BCR-ABL1-Targeted TKIs in Treatment of CML


Harry Erba, MD, PhD:CML [chronic myelocytic leukemia] appears to be driven by theBCR-ABLfusion protein. Tell us about these inhibitors ofBCR-ABL. How many are there? What are the differences?

Jorge Cortes, MD:The pioneer, the 1 that started all this, is imatinib. It’s a drug that we first got to know as STI-571, and this was a drug that started this revolution. It’s what we call the first-generation tyrosine kinase inhibitor. Then we have available today clinically what we call second-generation tyrosine kinase inhibitors: dasatinib, nilotinib, and bosutinib. These all have been investigated for the treatment of patients who had developed resistance or intolerance to imatinib, and they work effectively. They’re more potent than imatinib. They cover most of the mutations that confer resistance to patients that have failure with imatinib. They’re all approved. These 4—imatinib and the 3 second-generation tyrosine kinase inhibitors—are all approved also for initial therapy.

Then we have our third-generation tyrosine kinase inhibitor. One of the things that we recognized was that some patients develop mutations that are insensitive to all these tyrosine kinase inhibitors, notably theseT315Imutations. That led to the development of ponatinib, which is perhaps the most potent of the tyrosine kinase inhibitors, and it covers all the mutations that we know that can develop on patients with resistance to tyrosine kinase inhibitors. That’s our 1 third-generation tyrosine kinase inhibitor. Ponatinib is approved only for patients who have resistance or failure with other tyrosine kinase inhibitors. It’s not approved or indicated at the moment for frontline therapy. But it is a very good option for patients who need subsequent lines of therapy or who have that mutation.

Harry Erba, MD, PhD:Are they all equally selective forBCR-ABLor are there differences?

Jorge Cortes, MD:There are differences. For example, dasatinib and bosutinib are also SRC inhibitors, as well as ponatinib has some activity against SRC. All these drugs except for bosutinib inhibits… PDGF receptor. That’s why, for example, they work in GIST [gastrointestinal stromal tumors] and in other entities that have PDGF receptor rearrangements, like some of the hypereosinophilic syndromes. Bosutinib wouldn’t cover those. Then there are other targets. For example, ponatinib inhibits the VEGF receptor. That doesn’t seem to have any value in terms of that because it may correlate with some of the adverse events that we see, like hypertension with ponatinib. There is a variability in terms of their profile of kinases that are inhibited.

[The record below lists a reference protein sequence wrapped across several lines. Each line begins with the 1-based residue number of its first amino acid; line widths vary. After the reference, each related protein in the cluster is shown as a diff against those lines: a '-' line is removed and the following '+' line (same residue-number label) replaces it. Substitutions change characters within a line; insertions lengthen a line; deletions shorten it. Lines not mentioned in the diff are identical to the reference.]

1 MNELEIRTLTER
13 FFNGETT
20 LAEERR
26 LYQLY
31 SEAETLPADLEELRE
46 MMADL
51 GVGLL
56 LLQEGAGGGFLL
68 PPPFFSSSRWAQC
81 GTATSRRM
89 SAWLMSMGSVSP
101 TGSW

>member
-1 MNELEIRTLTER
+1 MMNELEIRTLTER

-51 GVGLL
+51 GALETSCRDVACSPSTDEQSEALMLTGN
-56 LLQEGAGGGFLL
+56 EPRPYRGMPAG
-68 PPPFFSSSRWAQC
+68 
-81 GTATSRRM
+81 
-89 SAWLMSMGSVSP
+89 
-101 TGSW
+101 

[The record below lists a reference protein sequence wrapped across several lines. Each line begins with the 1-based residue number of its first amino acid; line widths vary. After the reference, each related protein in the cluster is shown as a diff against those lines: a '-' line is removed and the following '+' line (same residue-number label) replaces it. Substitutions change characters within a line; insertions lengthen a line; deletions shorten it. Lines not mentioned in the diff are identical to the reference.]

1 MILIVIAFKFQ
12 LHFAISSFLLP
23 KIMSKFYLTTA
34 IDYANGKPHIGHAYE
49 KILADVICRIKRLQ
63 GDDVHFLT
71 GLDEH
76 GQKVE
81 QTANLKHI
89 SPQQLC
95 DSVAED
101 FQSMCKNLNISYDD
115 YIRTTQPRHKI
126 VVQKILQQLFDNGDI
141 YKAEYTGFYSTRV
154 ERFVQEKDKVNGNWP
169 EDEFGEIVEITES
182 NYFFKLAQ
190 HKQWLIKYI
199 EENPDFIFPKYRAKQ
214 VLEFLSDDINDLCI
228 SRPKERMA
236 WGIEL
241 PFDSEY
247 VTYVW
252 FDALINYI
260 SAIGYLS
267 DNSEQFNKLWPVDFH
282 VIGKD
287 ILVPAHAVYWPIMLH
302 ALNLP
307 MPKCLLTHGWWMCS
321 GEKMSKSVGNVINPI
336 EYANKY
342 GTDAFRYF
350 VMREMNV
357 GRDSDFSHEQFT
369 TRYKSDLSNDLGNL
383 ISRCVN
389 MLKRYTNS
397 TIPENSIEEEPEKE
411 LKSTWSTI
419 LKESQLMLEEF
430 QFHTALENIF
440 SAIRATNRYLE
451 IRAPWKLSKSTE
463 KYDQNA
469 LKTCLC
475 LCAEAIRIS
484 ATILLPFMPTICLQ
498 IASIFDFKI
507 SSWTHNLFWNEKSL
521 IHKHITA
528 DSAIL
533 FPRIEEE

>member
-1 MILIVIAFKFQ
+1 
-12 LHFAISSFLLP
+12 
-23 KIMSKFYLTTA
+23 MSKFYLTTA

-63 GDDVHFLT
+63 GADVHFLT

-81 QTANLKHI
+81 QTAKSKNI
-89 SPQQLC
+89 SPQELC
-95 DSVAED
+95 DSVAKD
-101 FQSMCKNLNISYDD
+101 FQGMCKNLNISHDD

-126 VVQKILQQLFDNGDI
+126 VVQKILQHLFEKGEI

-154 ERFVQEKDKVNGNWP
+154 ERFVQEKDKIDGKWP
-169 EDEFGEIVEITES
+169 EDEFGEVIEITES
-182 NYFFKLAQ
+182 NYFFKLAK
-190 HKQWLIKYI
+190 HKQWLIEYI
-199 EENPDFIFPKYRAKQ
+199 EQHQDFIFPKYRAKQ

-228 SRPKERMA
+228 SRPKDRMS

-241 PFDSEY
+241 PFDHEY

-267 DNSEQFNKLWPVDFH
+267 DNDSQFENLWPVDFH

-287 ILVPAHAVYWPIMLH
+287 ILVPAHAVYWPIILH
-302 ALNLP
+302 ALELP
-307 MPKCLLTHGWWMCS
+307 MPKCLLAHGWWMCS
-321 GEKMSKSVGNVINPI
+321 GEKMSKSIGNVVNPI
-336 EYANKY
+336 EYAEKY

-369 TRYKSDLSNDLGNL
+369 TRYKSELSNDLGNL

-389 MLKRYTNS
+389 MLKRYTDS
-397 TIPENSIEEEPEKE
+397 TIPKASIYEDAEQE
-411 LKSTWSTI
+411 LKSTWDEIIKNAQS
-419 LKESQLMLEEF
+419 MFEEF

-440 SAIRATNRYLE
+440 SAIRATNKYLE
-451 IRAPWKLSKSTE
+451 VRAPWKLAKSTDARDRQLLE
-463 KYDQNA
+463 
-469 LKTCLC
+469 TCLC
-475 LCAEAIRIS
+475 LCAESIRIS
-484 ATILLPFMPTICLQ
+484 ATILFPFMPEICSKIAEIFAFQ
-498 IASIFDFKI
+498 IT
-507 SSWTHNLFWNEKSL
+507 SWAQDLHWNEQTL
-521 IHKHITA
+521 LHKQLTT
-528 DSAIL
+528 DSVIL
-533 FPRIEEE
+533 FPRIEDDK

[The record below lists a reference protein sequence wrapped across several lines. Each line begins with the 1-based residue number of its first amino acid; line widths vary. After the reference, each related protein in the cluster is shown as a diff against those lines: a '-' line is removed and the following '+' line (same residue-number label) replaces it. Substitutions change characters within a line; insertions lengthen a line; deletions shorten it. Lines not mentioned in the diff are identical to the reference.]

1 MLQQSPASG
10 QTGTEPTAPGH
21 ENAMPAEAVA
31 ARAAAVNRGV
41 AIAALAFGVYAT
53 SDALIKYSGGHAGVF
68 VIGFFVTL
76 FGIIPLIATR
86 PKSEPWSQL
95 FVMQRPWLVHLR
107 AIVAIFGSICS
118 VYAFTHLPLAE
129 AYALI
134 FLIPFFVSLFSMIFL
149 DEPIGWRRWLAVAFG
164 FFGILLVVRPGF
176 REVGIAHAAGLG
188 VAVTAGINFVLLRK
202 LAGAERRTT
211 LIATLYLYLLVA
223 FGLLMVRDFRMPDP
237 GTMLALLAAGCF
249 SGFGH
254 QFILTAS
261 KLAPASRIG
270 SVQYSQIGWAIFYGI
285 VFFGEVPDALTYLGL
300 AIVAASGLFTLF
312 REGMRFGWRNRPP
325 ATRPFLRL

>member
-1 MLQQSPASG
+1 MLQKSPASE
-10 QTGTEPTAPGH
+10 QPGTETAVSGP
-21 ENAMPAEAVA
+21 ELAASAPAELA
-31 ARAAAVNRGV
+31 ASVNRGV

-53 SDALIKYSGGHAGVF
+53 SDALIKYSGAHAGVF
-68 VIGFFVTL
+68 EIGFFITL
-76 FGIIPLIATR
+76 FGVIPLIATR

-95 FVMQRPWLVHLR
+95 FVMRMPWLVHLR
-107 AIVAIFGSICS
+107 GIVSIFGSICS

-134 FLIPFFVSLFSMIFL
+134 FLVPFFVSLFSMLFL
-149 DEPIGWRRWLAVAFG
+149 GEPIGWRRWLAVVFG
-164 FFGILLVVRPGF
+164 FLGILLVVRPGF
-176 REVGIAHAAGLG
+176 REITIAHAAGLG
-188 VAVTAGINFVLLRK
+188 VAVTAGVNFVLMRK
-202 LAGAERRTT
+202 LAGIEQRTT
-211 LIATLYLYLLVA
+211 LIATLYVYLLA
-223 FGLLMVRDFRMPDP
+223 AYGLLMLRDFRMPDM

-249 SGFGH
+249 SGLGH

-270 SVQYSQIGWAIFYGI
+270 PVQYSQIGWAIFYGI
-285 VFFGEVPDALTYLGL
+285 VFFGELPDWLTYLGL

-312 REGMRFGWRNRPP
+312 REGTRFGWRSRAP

Harry Erba, MD, PhD:If these drugs are able to block the activity ofBCR-ABL, why would it be possible for the disease to progress then?

Jorge Cortes, MD:Well, there are different mechanisms that have been identified. The 1 that we recognize best—and that’s probably the most common, or at least the 1 that we find more frequently—is the development of these mutations. What happens with these mutations is that there are changes, usually 1 amino acid change, and most of the time what they do is they prevent binding of the inhibitor or maintain the activity of the kinase, even in the presence of a tyrosine kinase inhibitor. Therefore, the drug is there, but it’s no longer able to inhibit the kinase activity. If you change to a different tyrosine kinase inhibitor that is able to overcome that, that does bind or that does inhibit in the presence of that mutation, then you can regain sensitivity. In that instance, …the kinase regains activity because the drug is no longer inhibiting.

With theT315Ithat we mentioned, for example, this is a very bulky residue of isoleucine instead of the threonine at these 315 residues. That prevents the binding of all these inhibitors. And for ponatinib, the biochemical configuration is such that it allows to bind even in the presence of that bulky residue. That’s how some of these work. We know other mechanisms of resistance much less well characterized. Some of them you cannot identify in the clinic. There’s no good test for them. We know that there’s some description ofSRCactivation in some patients. The transporter that brings the drugs into the cell, something that’s called OCT1, seems to play a role into that. But those have been mostly research questions. There’s no really good clinical test to tell you that. So really, right now, mutations is 1, and that’s how we’d work.

Transcript edited for clarity.

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